Menopause Facts

What Is Menopause?

Menopause is a normal part of aging in women. Menopause is when the ovaries no longer release an egg every month and menstruation stops. It can be  described as the changes a woman goes through either just before or after she stops menstruating, marking the end of her reproductive period.

Menopause that happens before 40 is called premature menopause. Natural menopause that happens after 40 years of age as the natural part of the aging process and not brought on by any type of medical or surgical treatment.

Some women can go through menopause early i.e. premature menopause, either as a result of surgery, such as hysterectomy, or damage to the ovaries, such as from chemotherapy, as a result of  genetics, autoimmune disorders and conditions such as premature ovarian failure

Stages of menopause

Menopause is a gradual process that has three stages:

Postmenopause. These are the years after menopause. During this stage, menopausal symptoms such as hot flashes usually ease. Due to various risk factors with aging including  a lower level of estrogen, postmenopausal women are at increased risk for other health conditions, such as osteoporosis and heart disease

What to expect?

Menopause causes many changes in your body felt as symptoms as a result of a decreased production of estrogen and progesterone in your ovaries. Symptoms may include hot flashes, weight gain, or vaginal dryness.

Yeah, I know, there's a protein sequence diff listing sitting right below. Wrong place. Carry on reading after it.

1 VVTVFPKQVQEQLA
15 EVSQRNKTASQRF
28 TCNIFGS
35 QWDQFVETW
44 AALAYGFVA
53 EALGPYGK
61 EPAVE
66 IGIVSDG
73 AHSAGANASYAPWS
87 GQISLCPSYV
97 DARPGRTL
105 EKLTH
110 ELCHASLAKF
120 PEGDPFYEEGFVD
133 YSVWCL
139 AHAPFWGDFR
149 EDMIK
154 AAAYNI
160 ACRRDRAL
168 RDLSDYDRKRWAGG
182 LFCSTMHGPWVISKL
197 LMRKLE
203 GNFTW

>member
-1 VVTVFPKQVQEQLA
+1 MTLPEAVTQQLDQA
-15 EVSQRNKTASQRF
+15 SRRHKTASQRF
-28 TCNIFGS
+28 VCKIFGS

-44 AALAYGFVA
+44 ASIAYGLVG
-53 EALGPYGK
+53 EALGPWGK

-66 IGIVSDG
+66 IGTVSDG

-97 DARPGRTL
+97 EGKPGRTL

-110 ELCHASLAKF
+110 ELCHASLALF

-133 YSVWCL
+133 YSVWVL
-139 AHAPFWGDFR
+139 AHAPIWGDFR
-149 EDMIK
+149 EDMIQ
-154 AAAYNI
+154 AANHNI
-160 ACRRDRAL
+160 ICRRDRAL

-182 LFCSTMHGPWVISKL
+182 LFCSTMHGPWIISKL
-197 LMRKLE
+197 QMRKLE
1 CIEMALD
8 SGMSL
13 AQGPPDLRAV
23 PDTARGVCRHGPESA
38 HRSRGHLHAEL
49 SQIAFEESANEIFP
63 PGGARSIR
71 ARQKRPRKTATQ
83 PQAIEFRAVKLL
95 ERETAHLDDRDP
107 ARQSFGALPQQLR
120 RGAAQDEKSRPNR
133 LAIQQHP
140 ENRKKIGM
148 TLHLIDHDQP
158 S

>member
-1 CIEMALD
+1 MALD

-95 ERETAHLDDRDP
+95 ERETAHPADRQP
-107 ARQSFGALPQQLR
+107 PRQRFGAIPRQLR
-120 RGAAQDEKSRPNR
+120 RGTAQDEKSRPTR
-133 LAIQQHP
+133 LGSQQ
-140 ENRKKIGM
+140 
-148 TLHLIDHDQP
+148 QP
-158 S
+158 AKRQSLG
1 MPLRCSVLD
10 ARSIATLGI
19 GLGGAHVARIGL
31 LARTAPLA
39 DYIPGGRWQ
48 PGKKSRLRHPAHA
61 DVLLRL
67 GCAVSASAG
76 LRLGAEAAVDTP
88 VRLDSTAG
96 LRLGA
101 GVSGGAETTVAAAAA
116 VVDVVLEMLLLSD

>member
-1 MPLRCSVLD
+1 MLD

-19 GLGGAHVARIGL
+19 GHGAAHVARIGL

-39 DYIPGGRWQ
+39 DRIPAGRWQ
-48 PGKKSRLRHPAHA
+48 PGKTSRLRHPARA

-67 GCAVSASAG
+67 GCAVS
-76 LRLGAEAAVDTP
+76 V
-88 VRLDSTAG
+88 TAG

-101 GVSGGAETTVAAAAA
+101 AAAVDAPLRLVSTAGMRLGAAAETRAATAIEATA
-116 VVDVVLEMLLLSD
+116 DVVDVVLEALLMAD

How long does it last?

In the months or years leading up to menopause (perimenopause), you might experience signs and symptoms:

Once in menopause  and into post menopause, the symptoms may continue for an average of four to five years. However the symptoms usually decrease in frequency and intensity.

Can you test for menopause?

Your doctor can perform a blood test to test your follicle stimulating hormone (FSH) level to see if you are near menopause. FSH is a hormone produced by the pituitary gland. Your FSH levels can fluctuate during perimenopause and rise dramatically as your ovaries begin to shut down at menopause. The only reliable  way to know you are definitely postmenopausal is when you have had no period for a year.

How Often Do I Need to See My Doctor?

Getting regular check-ups and preventive screening tests such as pelvic exams, Pap smears, breast exams, and mammograms are among the most important things you can do for yourself. How often you need a check-up depends on your health history. Talk to your doctor to determine how often you should be seen.